Senate Considers Union Pension Bailout
“Pension plans across the country have taken major losses because of the near economic collapse and the decline in the stock market,” Casey said in a statement upon introducing the bill in March. “My legislation would help correct these problems to protect the pensions of workers and unburden companies stuck paying a crippling expense that threatens its existence and the jobs of its employees.”
The bill, the Create Jobs and Save Benefits Act, establishes a new fund that would finance the struggling liabilities of multi-employer pension funds with taxpayer dollars. Those liabilities primarily come from “orphans”—employers that are part of a union pension plan but have since closed or gone bankrupt, leaving no new employees to pay in, but a number of retirees still in need of benefits.
The Casey bill would “partition” ailing pension plans, leaving the solvent part to continue running as usual, and placing the “orphans” into a so-called “Fifth Fund.” That fund would be part of the Pension Benefit Guaranty Corporation (PBGC), which has four other backstop funds that use only private money gleaned from participating companies.
Subsection (d) of the Casey bill describes the creation of the additional fund and specifically designates the obligations contained in it as new “obligations of the United States.”
Critics say the bill is another instance of putting taxpayers on the hook for private failures, and claim it will expose Americans to up to another $165 billion in liabilities.
The Free Enterprise Alliance held a conference call with press to discuss the bill as part of its “Halt the Assault” campaign, asking that the Obama administration “halt the assault on America’s free enterprise system.”
Brett McMahon, vice president of the non-union Miller and Long Concrete Construction and a representative of Halt the Assault, said the bill would affect about 3.5 percent of Americans and asked, “Why should the rest of the taxpayers be responsible for bailing them out?”
F. Vincent Vernuccio, an adjunct scholar at the Competitive Enterprise Institute who was also on the call, said that while there is not yet a cost estimate for the bill, the total liabilities in the ailing pension plans in question amount to $165 billion, a worst-case scenario.
When CNSNews.com asked whether there was a sunset provision on the new fund, or whether taxpayers would be on the hook indefinitely, Vernuccio explained that the Casey bill provided a window of opportunity of about a year for pension plans to apply for the money.
“But,” he said, “the (corresponding) bill in the House has no end in sight to that funding.”
That bill, introduced by Rep. Earl Pomeroy (D-N.D.), remains in the House Education and Labor Committee, to where it was referred at the beginning of the session in September.
Its Senate counterpart, the Health, Education, Labor and Pensions (HELP) Committee took up questions surrounding the Casey legislation on Thursday afternoon, where the Pennsylvania senator defended his bill against the bailout claims in the media.
“Frankly, a lot of the statements made in the press are just not true,” Casey said in his opening remarks. “They’ve used the word bailout, that this bill will cause a bailout. That’s not true. It’s nowhere near true. But I realize that ‘bailout,’ it’s a word that’s been freighted with a lot of controversy. It’s an incendiary word to use in the public press, but it just isn’t the case.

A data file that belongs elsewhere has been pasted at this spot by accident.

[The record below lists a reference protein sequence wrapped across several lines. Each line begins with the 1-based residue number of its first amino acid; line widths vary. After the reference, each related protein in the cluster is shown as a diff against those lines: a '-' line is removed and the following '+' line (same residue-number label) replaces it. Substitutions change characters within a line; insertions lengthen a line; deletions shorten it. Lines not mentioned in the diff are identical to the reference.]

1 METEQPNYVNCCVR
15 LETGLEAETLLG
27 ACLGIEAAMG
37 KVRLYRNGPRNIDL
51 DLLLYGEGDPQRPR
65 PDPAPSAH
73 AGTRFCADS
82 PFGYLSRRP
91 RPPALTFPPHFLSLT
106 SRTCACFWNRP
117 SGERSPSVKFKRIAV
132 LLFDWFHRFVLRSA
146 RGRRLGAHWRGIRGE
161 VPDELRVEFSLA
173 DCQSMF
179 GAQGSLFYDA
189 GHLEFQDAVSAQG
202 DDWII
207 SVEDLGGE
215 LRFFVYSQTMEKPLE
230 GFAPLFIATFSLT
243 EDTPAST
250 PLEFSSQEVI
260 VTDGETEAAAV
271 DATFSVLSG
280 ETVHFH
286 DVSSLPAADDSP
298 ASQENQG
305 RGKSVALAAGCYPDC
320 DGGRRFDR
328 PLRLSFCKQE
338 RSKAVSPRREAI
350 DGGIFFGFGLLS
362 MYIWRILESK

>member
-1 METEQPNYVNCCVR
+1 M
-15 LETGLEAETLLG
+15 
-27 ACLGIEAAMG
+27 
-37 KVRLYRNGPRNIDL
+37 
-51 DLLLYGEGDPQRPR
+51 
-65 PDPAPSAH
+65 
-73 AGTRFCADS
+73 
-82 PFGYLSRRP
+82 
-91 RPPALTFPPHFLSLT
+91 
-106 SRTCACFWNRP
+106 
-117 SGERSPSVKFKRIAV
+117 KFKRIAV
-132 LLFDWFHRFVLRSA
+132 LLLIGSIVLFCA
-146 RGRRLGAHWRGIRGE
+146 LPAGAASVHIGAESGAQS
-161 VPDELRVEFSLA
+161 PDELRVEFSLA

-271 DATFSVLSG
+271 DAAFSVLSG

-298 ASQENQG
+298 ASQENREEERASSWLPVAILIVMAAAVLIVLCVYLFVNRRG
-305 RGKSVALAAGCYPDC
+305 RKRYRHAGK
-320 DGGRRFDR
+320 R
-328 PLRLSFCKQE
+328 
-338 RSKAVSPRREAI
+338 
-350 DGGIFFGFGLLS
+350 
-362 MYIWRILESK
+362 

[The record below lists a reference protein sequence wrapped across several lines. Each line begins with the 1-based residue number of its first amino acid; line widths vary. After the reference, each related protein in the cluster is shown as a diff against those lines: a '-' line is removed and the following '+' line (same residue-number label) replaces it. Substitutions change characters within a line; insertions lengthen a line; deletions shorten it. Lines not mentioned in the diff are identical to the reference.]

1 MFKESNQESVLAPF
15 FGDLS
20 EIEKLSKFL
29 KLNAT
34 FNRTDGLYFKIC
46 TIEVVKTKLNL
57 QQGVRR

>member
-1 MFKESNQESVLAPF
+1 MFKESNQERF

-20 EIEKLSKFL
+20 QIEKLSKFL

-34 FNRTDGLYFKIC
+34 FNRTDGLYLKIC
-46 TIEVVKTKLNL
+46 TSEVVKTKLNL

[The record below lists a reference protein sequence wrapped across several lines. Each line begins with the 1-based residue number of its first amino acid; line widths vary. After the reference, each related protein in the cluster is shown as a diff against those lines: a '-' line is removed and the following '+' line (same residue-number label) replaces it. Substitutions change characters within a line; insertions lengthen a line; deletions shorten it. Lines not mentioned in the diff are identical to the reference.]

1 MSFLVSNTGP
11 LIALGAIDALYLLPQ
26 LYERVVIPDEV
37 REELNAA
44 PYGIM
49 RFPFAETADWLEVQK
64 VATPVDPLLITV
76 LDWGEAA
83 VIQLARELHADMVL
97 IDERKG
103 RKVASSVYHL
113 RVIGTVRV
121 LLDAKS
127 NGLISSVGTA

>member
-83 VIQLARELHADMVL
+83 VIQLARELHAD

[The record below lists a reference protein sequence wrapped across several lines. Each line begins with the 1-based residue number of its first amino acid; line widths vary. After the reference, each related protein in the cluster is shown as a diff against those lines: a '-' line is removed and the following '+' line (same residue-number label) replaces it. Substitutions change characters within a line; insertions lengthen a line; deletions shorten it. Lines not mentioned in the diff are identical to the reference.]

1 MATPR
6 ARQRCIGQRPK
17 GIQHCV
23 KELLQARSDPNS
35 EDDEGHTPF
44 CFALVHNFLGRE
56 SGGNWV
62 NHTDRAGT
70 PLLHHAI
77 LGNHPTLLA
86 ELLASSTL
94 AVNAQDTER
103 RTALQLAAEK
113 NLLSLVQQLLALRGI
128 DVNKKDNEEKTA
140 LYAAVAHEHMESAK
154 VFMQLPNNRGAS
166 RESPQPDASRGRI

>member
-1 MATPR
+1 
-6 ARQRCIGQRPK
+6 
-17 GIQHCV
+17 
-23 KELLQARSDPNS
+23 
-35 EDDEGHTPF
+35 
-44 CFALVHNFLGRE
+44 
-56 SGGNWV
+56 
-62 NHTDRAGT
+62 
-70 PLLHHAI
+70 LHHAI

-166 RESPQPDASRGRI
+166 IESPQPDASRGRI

“(There are) also references to use the word ‘union,’” Casey complained. “Some like to use it as a way to denigrate and to cause conflict.”
Casey held up a letter from the U.S. Chamber of Commerce that claimed, “In fact, contributions to these plans are funded entirely by employers, not unions.”
But Vernuccio told CNSNews.com Thursday that multi-employer plans are in fact run by unions, and that the bill did in fact amount to a bailout of poorly managed unions plans.
“A multi-employer plan, by definition—this is what the bill is talking about—is made pursuant to a collective bargaining agreement. Collective bargaining agreements are how unions negotiate with employers,” the former Bush Labor Department lawyer explained.
“So, the money comes exclusively from the employer, but it’s managed between the union and the employer, and the difference is the union votes in a bloc (on how to manage the pension plans) and they control half the trustees—so, in effect, the unions are de facto in control of the plans,” he added.
“So, when Casey says it’s not fair to characterize this as union, I honestly am extremely taken aback.”
Vernuccio said the plans needed the taxpayer dollars because union officers typically are guilty of “overpromising” on what benefits they can deliver their rank-and-file members, and that the bill contains nothing to keep the mismanagement from happening in the future.
“They’re overpromising, right,” Vernuccio said. “In fact, actually the bill eases the requirements that they reform. So, they’ll be able to use accounting data like actuarial tables to fund these things less (in the future), and also what the bill does is it…leaves (the plans) under the control of basically the guys that brought these plans into the ground with their overpromising.”
Casey, however, wanted to steer the conversation away from union malfeasance and cautioned against leaving retirees without the benefits they had come to expect. “This is about retirees, and it’s about making sure we protect these employers as well,” he said Thursday.
Sen. Tom Harkin (D-Iowa), committee chairman, added that the debate was about giving people “the opportunity to retire with dignity and financial independence.”
After the hearing, the committee must now “mark up” the bill, debating it and adding amendments, before deciding whether to report it favorably to the full Senate for a vote.